[extropy-chat] Oz State to ban bosses snooping on emails

Mike Lorrey mlorrey at yahoo.com
Thu May 5 16:30:56 UTC 2005

--- Brett Paatsch <bpaatsch at bigpond.net.au> wrote:
> The idea of providing with a job the necessary tools to do that job
> did not traditionally automatically include giving employees the
> right to use those same tools for their own purposes or
> convenience.  The employee/employer master/servant relationship
> seems to be shifting in this case in a direction 
> towards employee/servant empowerment. It will be interesting to see
> if the trend can gather any political steam.

Having worked as a hourly mechanic required to own his own personal
tools while working in a company garage with company heavy equipment,
where I not only worked on my own vehicle, but worked on the vehicles
of company bus drivers, vehicles of family members, etc. it seems to me
that the company needs to or does accept the distinction between
'personal tools' and 'capital equipment'. A technology company doesn't
issue knowledge workers a company brain when they are employed, the
employee comes with their own highly valuable brain, i.e. a computer
which the employee employs in the service of the company. Thus the
employee is paid for labor of the persons personality (i.e. their
software) plus use of employee equipment (their brain, i.e. hardware).
Ergo, while being treated as employees, todays knowledge worker should
be treated as a contractor. In exchange for being an employee, the
employer offers additional benefits which may include use of company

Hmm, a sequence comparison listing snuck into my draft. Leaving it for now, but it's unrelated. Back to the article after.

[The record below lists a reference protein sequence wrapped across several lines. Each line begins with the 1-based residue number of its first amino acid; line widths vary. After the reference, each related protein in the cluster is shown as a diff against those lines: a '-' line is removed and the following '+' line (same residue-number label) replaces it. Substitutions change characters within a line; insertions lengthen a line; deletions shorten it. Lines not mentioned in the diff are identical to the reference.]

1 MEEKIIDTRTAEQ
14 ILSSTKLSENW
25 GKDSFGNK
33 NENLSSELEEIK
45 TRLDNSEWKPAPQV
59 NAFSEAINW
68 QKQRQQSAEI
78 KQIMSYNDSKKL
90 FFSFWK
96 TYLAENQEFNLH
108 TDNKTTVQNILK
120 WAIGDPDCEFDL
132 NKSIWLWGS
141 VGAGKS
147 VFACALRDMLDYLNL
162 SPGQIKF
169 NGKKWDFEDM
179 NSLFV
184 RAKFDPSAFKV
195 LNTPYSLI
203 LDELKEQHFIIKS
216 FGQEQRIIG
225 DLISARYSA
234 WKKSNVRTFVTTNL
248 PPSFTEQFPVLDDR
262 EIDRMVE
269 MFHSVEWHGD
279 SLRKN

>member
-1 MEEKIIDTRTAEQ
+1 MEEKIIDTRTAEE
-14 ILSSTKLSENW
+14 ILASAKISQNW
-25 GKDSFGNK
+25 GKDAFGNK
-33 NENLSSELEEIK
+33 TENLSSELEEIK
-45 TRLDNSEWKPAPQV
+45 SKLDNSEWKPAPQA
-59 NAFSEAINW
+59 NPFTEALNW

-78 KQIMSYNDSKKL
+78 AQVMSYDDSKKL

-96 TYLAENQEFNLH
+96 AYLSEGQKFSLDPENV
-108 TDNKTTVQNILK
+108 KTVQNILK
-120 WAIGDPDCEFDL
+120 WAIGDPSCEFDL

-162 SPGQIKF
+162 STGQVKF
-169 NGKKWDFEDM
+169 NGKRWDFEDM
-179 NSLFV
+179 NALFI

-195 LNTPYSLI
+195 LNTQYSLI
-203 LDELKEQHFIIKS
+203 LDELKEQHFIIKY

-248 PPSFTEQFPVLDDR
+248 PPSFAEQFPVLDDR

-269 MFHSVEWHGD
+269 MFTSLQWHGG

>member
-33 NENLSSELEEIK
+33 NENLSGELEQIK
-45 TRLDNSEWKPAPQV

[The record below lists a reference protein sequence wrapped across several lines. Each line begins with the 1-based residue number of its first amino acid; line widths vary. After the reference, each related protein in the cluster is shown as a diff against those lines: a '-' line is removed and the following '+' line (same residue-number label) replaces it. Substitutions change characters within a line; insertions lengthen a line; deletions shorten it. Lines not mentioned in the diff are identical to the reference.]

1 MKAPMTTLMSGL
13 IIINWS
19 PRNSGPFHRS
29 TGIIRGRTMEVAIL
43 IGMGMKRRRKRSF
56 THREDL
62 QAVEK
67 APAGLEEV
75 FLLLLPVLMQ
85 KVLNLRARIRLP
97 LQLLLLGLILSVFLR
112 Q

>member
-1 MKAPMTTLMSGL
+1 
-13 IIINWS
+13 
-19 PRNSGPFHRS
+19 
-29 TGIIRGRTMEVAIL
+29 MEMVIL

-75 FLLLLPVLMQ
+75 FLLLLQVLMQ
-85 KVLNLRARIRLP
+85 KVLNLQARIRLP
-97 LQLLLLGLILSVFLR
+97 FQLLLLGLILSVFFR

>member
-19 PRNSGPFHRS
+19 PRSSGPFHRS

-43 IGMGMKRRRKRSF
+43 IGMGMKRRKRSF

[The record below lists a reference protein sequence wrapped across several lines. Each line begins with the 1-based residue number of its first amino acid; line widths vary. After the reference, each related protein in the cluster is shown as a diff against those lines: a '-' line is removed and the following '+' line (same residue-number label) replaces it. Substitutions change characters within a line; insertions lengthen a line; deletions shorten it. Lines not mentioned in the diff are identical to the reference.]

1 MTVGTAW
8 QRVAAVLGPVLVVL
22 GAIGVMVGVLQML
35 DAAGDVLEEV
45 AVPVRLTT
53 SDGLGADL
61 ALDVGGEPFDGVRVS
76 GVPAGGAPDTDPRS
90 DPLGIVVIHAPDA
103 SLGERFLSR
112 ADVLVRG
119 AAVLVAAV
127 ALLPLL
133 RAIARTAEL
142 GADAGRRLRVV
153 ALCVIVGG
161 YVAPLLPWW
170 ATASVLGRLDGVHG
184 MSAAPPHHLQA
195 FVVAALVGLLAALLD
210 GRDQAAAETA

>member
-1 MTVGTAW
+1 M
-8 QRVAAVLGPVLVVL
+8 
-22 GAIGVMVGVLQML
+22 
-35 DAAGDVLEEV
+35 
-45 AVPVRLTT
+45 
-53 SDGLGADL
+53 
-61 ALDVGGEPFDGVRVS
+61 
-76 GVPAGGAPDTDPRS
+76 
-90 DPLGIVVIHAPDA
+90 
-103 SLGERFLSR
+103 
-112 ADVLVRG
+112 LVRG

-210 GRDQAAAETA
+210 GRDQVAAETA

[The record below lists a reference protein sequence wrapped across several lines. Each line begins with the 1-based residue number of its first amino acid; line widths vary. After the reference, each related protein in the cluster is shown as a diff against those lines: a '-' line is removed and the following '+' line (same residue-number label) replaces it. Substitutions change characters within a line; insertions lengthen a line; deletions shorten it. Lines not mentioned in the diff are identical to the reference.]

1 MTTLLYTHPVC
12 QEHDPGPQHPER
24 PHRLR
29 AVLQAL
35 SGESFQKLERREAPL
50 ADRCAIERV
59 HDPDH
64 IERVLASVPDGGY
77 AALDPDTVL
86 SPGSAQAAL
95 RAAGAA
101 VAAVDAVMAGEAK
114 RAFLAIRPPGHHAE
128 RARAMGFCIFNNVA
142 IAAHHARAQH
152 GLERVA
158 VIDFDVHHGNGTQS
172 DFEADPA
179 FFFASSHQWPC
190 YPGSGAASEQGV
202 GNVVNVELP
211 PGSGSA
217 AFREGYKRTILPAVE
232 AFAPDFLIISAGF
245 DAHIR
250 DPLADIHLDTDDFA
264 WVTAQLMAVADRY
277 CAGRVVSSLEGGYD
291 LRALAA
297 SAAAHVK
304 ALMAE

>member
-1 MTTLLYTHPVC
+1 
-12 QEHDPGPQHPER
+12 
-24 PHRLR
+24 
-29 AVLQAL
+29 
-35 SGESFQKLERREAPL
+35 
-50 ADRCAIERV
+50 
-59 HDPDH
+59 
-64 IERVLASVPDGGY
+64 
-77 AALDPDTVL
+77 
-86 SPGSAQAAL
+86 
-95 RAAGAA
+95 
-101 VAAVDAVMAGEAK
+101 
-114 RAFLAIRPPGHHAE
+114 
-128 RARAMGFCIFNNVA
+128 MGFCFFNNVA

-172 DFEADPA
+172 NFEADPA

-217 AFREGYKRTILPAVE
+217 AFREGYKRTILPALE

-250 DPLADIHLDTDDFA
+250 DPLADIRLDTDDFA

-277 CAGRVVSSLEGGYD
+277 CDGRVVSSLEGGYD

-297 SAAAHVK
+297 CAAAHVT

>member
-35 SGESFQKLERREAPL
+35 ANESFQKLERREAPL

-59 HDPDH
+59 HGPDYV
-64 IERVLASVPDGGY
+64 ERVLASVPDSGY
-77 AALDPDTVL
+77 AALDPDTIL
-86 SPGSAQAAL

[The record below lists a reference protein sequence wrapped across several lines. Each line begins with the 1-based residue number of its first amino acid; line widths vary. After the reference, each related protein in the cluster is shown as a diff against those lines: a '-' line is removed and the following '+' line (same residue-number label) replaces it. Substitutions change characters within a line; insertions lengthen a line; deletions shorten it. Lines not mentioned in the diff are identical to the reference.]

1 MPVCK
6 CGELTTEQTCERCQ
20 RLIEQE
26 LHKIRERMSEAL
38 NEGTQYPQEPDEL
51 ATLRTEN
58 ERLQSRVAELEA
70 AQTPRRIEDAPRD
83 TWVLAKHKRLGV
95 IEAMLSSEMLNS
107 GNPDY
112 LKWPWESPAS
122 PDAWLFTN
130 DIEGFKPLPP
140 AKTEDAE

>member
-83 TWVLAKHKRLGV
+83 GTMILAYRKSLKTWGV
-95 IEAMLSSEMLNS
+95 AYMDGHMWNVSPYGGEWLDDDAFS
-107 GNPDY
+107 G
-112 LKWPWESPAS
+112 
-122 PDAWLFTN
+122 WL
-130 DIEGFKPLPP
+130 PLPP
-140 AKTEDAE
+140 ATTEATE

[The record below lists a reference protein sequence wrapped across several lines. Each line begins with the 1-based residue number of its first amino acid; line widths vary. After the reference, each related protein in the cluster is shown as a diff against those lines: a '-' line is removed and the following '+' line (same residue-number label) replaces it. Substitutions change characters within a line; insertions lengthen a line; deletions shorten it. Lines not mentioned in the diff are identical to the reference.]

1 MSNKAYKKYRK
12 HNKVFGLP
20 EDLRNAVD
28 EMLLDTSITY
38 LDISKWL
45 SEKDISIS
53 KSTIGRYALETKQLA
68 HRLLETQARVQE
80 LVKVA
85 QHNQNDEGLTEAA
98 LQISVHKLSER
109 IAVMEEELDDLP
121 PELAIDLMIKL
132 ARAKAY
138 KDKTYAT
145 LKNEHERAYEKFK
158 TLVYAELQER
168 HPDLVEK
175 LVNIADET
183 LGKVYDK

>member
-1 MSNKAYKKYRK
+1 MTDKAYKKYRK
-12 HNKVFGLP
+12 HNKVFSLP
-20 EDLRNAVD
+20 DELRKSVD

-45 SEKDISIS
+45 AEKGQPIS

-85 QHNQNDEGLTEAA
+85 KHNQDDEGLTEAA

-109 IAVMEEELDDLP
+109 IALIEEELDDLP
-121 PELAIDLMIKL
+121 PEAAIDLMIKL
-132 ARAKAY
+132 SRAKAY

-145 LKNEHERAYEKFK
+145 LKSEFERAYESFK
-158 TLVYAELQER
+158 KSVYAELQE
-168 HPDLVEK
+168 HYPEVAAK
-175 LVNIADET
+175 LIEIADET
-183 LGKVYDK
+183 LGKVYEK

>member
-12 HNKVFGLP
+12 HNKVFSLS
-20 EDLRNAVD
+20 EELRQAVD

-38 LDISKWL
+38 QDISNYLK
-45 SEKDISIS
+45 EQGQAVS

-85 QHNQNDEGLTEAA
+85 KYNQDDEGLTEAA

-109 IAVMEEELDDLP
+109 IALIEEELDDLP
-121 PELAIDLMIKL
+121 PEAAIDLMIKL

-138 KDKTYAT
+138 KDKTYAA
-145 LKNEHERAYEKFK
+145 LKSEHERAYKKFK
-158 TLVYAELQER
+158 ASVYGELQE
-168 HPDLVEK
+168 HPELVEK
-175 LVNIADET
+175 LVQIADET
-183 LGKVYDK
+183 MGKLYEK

When uploaded personalities come to exist, will an employer be required
to hire that personality as a contractor rather than an employee if the
personality operates on their own personal hardware?

> Personally I would have suspected that laws would have tended to
> develop to 
> favour the employers rather than employees in this area because
> employees 
> would not be politically well organised enough to oppose the shift
> towards 
> greater surveilance of their activities. I'd have thought that most 
> employees would not object to clauses being placed in employment
> contracts 
> etc.. Perhaps they will. Perhaps I am wrong.
> Brett Paatsch
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Mike Lorrey
Vice-Chair, 2nd District, Libertarian Party of NH
"Necessity is the plea for every infringement of human freedom.
It is the argument of tyrants; it is the creed of slaves."
                                      -William Pitt (1759-1806) 
Blog: http://intlib.blogspot.com

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